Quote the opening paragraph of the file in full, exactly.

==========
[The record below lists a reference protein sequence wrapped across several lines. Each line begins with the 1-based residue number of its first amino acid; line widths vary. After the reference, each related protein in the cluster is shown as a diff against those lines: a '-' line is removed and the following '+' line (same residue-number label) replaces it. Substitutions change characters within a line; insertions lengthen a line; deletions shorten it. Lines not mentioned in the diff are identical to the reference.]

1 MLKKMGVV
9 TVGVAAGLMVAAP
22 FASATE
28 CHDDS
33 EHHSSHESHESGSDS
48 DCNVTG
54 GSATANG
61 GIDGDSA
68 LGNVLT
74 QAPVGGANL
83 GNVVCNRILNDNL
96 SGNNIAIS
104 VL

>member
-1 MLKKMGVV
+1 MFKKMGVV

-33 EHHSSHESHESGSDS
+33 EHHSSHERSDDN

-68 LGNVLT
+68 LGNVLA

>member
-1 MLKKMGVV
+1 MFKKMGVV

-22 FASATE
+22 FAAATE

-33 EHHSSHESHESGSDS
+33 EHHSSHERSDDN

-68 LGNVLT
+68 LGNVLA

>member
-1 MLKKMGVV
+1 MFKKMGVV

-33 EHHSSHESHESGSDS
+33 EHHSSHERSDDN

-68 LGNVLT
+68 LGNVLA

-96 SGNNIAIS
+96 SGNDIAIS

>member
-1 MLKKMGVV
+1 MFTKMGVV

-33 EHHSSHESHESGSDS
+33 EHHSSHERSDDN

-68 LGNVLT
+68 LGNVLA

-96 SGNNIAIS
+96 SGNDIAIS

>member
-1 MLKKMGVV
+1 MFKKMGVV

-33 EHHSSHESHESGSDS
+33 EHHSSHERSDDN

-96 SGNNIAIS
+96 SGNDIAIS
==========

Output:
[The record below lists a reference protein sequence wrapped across several lines. Each line begins with the 1-based residue number of its first amino acid; line widths vary. After the reference, each related protein in the cluster is shown as a diff against those lines: a '-' line is removed and the following '+' line (same residue-number label) replaces it. Substitutions change characters within a line; insertions lengthen a line; deletions shorten it. Lines not mentioned in the diff are identical to the reference.]